Biblical scholars point out that the creation stories are not written as science textbooks. That would be anachronistic. Modern cosmological science came about when? And the Bible stories found their form in the 6th century BCE. The purpose was not to provide a literal step by step scientific account but to make a number of faith claims including that behind what we see in nature is an originator who is the source of our being.
The form was poetic. A responsive song for worship. In Genesis 1, you hear the refrains. God said let there be, there was, and God saw that it was good. These lines keep repeating and echoing. It’s problematic to take poetic statements and make them literal. Write a love poem and then have someone read it literally. Your lips are rubies? Rubbish! Rubies are minerals formed under certain pressures in the earth’s crust and they do not grow on faces. I reject your poem.
Genesis 1 is a poetic love song of a community of faith expressing love of the word, each other and the power that brought it all together. It’s absurd to try to apply modern scientific tests to bear on a poem about trust in something beyond our physical senses.
The final form of Genesis 1 was a song of praise to God that has a deep message to the community of faith that isn’t about how the world got put together. It got fashioned around the time the Jews were exiled in Babylon. Scholars say it looks like what they did was reinterpret the cosmology that many cultures had already assumed represented how the world and heavens were structured—with water beneath the earth and in a firmament dome above the earth. But the Jewish writers put their own spin on it. The Babylonians and other Middle Eastern cultures had their own creation myths that have striking similarities to the Genesis story.
But Genesis 1 comes along and says the sun and the moon are created by Yahweh. In the Babylonian religion, the sun and moon were gods. Genesis is saying, our God created their gods.
In other religions, humans are created with the sole purpose to be pawns—fighting tools in wars between the gods. But in Genesis 1, humans are created out of love and valued for their own sake, not merely instruments to be used in a war against other gods. In this picture, there is only one God who is loving and creative not a god at war against the others. It’s a whole different way of seeing the nature of humanity from anything else at the time.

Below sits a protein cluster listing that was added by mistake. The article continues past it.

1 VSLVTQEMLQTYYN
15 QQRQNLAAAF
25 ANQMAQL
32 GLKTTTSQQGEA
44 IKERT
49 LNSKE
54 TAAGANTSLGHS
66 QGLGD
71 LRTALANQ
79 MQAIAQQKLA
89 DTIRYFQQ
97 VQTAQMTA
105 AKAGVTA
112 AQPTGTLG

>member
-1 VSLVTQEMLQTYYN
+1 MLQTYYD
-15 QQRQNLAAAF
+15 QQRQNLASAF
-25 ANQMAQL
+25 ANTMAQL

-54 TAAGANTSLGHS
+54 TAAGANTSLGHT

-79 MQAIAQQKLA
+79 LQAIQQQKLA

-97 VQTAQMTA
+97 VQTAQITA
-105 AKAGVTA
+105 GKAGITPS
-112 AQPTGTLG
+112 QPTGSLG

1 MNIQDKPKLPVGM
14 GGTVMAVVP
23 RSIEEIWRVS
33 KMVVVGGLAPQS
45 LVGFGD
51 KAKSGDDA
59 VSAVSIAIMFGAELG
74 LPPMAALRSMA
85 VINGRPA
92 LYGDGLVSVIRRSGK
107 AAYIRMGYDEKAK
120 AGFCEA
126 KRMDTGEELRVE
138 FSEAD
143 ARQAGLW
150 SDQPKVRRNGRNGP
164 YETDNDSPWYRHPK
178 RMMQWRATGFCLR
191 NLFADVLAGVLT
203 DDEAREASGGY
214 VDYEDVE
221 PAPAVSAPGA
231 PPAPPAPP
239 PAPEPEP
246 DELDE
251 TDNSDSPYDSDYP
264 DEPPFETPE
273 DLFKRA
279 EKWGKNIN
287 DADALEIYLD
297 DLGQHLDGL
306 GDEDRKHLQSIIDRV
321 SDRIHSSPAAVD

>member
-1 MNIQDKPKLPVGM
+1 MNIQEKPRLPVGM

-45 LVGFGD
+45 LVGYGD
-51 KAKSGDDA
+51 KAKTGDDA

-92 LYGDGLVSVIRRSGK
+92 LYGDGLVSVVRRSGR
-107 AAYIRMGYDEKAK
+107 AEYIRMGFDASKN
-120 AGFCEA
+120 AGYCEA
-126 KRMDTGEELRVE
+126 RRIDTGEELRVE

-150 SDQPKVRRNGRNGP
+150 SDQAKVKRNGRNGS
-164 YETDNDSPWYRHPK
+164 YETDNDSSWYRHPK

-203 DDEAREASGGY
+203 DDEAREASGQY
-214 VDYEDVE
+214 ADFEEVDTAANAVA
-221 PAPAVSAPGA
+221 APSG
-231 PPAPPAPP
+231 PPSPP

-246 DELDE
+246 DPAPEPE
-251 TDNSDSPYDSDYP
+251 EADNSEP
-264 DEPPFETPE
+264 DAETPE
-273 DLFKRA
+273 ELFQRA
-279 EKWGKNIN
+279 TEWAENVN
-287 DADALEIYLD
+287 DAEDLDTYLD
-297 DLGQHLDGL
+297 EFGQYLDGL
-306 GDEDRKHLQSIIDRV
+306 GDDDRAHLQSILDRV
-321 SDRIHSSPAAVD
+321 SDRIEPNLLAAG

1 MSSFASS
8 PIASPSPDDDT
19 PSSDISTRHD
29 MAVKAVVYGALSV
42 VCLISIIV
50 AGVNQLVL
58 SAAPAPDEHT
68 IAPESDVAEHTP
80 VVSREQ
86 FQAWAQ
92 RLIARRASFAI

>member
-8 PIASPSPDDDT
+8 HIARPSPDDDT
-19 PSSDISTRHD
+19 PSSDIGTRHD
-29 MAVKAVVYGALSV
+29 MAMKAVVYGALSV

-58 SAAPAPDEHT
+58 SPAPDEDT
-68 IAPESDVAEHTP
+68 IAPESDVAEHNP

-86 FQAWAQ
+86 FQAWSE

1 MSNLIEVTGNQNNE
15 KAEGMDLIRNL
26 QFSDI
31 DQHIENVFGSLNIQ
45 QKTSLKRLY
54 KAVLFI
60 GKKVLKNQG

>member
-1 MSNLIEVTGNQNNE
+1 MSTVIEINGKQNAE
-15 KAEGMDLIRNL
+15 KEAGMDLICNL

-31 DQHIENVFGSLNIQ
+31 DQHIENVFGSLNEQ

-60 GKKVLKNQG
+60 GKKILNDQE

In other religions, only the king is made in the image of the gods and that gave the right for kings to make everyone else bow in subservience to the king’s will. But in Genesis—everyone—man and woman! is created in the image of God and has their own irreducible inherent worth. Genesis 1 has an agenda—but it is not what we would recognize as textbook science.
The idea was to distinguish the Jewish culture from the surrounding stuff everyone was hearing. Genesis says, here is our culture’s experience of the divine–not to be ruled by a person, but to see we are created by forces of love for our own benefit. Science and faith are only in conflict if they are talking about the same thing. And here they clearly are not.
If you were to say to the authors of Genesis 1, “I believe in an expanding universe, so I reject your account.” They would look at you like kittens were crawling out of your ears. They might say, so you think the Babylonians are right that we should worship the sun and moon? Or that human beings are part of a war. Or that the rulers of the world are simply better than everyone else and have the right to do as they pleas to others? Besides didn’t you hear that bit about things happening in stages. First, there is stuff in the cosmos, then plants and then creatures then humans late on the scene. It’s not that far from how you picture the world and we came up with it only using the tools of our observation.”
But right after you get through the creation of humans in Genesis 1, things start getting created again in a different order. There were two creation poems whose details about the mechanics of how things were created and in what order contradict each other, but that wasn’t the point.
In Genesis 2, you have this wonderful image of Adam being fashioned out of the earth. Most creation myths have humans birthed by the gods or vomited out, stuff like that. But here you have the insight that we are intricately of the earth, of its substance, connected comprised of the same elements. There is no conflict with evolution to say somehow, we came out of the same stuff as the rest of the planet. Amazing. The translation of Adam from Hebrew into English is tricky but basically, it means man of soil, not so much a first name of a single individual but an expression of our connection to creation–to earth. Something we’d do well to pay attention to before we ruin it. Something we say in our liturgy when someone dies. Earth to earth. Ashes to ashes, dust to dust. We entrust those we love to the creator’s care and trust they are cared for by their creator even in death.